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Create Striking Transitions in Your Aerial Choreography (and find your personal style)

Many students learn aerial by acquainting with the fundamentals and then studying individual poses and skills. In aerial, it’s easy to get very focused on the tricks themselves–there are so many amazing things you can do on an apparatus! But eventually you start to wonder,

“How can I connect these two skills in an interesting and beautiful way?”

The in-between zone is full of opportunity, and often it remains underutilized. But those in-between moments are as important as the poses and tricks, in the same way that the pauses in the music are as important as the notes. 

Think of how you can bring richness to the pathways that thread the choreography together. What can happen in those moments in between the obvious tricks and poses?

It’s not helpful for me to tell you *what* to do between the poses – there are infinite possibilities and anyway I’d rather you develop that creative skill yourself! But I can encourage you to expand into that liminal space, note it, and be present in it, instead of just getting to your next dramatic position as efficiently as you can.

Your transition doesn’t even have to be a big movement. It could be a facial expression, a body posture change, or an interaction with your apparatus. Or perhaps you move through a series of logistical moves in a very fast, dynamic way! That works too. The important thing is that intention is brought to the moment. The transition may have enough identity that it even qualifies as a “trick” or pose. The lines do begin to blur, but the principle of connectedness is the same.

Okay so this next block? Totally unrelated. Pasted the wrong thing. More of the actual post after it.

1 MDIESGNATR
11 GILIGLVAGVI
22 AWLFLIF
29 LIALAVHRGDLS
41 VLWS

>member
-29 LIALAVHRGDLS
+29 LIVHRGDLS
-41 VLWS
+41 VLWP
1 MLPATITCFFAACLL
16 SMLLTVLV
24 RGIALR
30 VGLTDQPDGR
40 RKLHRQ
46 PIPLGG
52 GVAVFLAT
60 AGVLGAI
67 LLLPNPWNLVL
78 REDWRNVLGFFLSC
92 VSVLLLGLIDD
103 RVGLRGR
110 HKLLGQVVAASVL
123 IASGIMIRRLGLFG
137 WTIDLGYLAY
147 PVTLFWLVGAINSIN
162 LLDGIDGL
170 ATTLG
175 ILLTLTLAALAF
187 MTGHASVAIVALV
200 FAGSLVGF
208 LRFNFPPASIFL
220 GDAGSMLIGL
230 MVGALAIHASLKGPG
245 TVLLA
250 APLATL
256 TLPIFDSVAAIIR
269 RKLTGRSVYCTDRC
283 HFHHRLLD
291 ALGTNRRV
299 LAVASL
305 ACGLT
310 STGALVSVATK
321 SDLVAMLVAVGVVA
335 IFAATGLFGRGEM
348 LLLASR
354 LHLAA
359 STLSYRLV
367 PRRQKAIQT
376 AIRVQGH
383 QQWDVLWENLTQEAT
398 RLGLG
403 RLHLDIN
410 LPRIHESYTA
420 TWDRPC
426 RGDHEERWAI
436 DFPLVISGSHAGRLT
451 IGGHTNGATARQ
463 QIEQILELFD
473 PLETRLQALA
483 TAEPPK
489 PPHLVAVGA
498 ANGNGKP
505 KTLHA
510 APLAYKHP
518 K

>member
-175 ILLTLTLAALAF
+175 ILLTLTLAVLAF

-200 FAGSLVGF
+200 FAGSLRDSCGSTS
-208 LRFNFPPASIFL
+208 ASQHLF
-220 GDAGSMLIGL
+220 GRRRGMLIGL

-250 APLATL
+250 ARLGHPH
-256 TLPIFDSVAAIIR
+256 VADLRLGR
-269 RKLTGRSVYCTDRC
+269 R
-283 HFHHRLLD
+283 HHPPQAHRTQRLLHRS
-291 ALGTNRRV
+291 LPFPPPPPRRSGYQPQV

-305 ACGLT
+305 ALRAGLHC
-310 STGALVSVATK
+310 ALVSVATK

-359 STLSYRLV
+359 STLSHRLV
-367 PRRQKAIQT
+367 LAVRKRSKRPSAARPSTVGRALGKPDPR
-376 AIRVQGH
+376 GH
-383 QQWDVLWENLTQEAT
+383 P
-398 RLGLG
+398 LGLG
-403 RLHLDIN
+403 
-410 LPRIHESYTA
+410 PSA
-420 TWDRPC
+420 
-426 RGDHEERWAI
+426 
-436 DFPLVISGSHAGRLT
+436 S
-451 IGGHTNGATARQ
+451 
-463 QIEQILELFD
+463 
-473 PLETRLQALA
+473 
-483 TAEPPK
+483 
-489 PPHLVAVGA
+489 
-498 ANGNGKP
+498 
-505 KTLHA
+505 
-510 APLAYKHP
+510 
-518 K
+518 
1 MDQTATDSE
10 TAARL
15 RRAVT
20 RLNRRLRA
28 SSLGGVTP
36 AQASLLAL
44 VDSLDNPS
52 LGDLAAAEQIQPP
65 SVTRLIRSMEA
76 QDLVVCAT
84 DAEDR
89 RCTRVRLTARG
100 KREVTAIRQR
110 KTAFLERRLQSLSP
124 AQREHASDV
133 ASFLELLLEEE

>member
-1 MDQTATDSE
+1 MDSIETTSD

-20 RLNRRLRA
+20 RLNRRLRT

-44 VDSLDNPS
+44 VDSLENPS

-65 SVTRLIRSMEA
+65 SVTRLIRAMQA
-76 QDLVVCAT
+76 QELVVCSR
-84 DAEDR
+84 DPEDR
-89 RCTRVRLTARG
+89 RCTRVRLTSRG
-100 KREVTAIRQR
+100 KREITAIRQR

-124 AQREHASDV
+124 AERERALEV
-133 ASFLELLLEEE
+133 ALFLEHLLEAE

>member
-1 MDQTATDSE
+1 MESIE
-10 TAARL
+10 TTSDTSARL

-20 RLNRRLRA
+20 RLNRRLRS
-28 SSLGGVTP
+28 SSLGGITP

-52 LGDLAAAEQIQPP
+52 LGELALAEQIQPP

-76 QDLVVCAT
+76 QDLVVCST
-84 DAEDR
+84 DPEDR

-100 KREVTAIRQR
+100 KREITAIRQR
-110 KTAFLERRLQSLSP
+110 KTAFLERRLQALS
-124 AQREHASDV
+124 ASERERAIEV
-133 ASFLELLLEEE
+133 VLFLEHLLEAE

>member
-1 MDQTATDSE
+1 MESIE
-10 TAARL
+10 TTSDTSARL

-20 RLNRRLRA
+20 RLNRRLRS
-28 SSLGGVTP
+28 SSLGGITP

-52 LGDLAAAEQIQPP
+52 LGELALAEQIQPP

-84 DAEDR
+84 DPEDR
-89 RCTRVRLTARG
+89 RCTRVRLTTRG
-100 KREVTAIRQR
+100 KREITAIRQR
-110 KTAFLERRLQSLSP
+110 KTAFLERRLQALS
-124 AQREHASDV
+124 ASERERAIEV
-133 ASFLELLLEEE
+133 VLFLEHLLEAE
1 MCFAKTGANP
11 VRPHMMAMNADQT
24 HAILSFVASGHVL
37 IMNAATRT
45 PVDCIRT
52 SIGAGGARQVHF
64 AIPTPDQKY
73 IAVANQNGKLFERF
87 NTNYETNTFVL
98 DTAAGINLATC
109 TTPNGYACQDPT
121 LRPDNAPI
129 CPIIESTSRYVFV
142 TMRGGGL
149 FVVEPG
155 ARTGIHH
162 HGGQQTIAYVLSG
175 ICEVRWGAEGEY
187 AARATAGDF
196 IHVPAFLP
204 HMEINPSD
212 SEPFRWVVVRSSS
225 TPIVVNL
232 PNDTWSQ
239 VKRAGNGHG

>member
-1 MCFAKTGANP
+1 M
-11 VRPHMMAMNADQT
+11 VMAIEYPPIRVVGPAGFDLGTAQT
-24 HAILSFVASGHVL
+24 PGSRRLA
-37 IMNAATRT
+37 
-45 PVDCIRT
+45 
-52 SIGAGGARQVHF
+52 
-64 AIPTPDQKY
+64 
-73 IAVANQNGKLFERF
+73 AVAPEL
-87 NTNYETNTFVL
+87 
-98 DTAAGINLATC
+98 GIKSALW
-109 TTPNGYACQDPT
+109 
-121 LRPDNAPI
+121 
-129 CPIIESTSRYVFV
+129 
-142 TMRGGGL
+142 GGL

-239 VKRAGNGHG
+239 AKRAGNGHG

I love transitional moments because they give you an opportunity to think creatively, perhaps outside of exactly what has been taught to you. Artistry has a way of blossoming in transitional moments, as there are no exact rules or recommendations of how to use the space between the tricks. In my Technique, Transition, and Flow class, I have my students work on linking skills together, but I leave space for them to work out the details of how they will do so. This is how you can develop your own personal style in aerial arts. 

Watch your own choreography and look at what’s going on in between the poses. Is there intention? Artistry? Creativity? Or is it more about getting from point A to point B? How can you take ordinary-seeming moments and make them engaging to watch?

For a complete step-by-step guide to creating your own aerial arts choreography (any apparatus – aerial silks, aerial hoop, trapeze, corde lisse – you name it) check out Intro to Aerial Choreography. It’s a very detailed guide that walks you through creative and training assignments to bring your own original choreography to fruition.